This article from today’s Daily Telegraph tells the story of John Howard Griffin, a Texan who famously tried to cross the color line in the segregated South.
Griffin was an extraordinary person. His mother was a classical pianist, and he acquired his love of music from her. He went to study in France–studying French literature and medicine. At 19, he worked as a medic in the French Resistance and helped smuggle Austrian Jews to safety and freedom. He then joined the US Army Air Corps and was stationed in the South Pacific. He spent 1943–44 as the only Caucasian on the Solomon Islands and married an islander. He wrote about his experiences in his novel Nuni (1956) is a semi-autobiographical work that draws heavily on his year “marooned” on the island.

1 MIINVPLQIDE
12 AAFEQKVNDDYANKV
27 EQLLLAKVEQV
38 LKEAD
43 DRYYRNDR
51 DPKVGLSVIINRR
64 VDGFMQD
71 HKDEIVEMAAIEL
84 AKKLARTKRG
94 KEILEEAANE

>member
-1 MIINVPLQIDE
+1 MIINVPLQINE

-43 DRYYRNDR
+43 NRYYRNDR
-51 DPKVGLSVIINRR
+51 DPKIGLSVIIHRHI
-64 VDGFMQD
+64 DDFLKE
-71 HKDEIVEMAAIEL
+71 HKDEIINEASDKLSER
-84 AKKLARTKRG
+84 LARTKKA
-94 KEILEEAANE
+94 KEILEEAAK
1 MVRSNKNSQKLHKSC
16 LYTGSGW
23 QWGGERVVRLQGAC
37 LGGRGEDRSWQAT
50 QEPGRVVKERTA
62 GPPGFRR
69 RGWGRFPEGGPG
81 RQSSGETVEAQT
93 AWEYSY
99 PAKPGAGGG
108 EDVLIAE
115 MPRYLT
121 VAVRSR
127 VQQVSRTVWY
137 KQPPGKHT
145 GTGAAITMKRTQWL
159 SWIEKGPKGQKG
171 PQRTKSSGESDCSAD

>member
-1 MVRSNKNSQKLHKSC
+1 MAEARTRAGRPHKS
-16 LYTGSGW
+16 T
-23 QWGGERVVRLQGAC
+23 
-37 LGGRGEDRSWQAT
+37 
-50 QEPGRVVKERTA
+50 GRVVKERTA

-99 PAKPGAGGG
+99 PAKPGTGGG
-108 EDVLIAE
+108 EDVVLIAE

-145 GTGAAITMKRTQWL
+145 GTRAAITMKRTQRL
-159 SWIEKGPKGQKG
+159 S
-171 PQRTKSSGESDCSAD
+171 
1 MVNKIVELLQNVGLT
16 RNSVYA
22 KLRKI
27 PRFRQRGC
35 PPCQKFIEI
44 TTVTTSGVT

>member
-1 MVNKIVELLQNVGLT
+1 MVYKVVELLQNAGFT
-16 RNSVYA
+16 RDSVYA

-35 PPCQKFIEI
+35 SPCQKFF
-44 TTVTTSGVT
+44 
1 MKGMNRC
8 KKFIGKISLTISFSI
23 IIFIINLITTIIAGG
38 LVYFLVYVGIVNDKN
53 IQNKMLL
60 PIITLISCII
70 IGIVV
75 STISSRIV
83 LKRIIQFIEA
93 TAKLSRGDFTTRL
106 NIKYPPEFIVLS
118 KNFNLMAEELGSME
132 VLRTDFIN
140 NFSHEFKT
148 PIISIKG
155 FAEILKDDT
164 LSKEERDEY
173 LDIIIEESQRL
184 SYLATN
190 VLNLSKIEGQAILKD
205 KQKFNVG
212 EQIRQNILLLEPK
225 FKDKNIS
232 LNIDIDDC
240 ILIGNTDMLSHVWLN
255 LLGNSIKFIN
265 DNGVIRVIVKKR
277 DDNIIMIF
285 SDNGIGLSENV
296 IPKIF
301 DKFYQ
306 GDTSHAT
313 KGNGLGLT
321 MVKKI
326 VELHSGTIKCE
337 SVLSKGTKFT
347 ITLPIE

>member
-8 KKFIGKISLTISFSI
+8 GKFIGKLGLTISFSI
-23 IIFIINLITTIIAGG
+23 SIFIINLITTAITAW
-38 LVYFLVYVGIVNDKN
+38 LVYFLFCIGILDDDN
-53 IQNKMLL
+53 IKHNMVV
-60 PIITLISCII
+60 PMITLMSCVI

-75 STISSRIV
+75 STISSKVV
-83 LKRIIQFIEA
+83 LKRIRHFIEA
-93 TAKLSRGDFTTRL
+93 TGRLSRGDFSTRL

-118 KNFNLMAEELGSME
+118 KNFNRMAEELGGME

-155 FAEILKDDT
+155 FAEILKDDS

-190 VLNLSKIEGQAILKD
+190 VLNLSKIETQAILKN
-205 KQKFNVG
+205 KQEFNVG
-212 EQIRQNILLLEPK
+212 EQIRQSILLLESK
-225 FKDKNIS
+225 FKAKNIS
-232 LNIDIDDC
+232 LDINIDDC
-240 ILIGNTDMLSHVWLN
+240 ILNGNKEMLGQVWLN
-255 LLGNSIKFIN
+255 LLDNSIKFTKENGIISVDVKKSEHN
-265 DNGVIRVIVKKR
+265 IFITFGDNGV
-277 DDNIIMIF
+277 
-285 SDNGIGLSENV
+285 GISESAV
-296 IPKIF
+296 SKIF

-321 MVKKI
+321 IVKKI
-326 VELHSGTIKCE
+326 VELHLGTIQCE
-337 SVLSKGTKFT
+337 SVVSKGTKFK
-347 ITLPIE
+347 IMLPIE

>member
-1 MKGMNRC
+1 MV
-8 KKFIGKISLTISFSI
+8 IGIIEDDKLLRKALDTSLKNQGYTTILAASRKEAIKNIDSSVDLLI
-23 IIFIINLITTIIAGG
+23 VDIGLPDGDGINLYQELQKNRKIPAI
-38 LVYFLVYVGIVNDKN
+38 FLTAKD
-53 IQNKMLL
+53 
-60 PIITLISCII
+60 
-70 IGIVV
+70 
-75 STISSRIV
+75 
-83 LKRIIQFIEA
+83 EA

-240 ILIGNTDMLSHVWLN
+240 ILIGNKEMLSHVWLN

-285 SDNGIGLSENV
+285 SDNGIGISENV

Left blind by a 1946 accident in the army he began to write. He came home to Texas, converted to Catholicism in 1952, became a lay Carmelite and taught piano. In 1953, he married (with dispensation from the Vatican on account of his first marriage) one of his students, Elizabeth Ann Holland, with whom he had four children. In 1957, he regained his eyesight and became an accomplished photographic artist. Griffin’s experiences with blindness were published in 1962 as Scattered Shadows: A Memoir of Blindness and Vision.
I remember reading Black Like Me in junior high school, but never knew the amazing life of the author. His adventure of getting into another race’s skin was amazing enough, but to think that he led such an adventuresome life is astounding and beneath it all a deep faith and a burning intellect.
Black Like Me is worth another read, and I’m putting Howard in the pantheon of great American Southern Catholic writers..
Image via Bing